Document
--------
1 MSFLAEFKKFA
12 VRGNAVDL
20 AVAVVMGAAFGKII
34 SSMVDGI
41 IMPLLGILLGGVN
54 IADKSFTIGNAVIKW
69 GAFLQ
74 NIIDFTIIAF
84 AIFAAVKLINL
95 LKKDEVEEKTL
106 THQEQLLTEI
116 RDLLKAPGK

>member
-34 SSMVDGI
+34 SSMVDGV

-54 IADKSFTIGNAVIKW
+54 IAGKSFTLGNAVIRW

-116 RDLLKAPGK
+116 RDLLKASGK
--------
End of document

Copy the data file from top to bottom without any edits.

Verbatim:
1 MSFLAEFKKFA
12 VRGNAVDL
20 AVAVVMGAAFGKII
34 SSMVDGI
41 IMPLLGILLGGVN
54 IADKSFTIGNAVIKW
69 GAFLQ
74 NIIDFTIIAF
84 AIFAAVKLINL
95 LKKDEVEEKTL
106 THQEQLLTEI
116 RDLLKAPGK

>member
-34 SSMVDGI
+34 SSMVDGV

-54 IADKSFTIGNAVIKW
+54 IAGKSFTLGNAVIRW

-116 RDLLKAPGK
+116 RDLLKASGK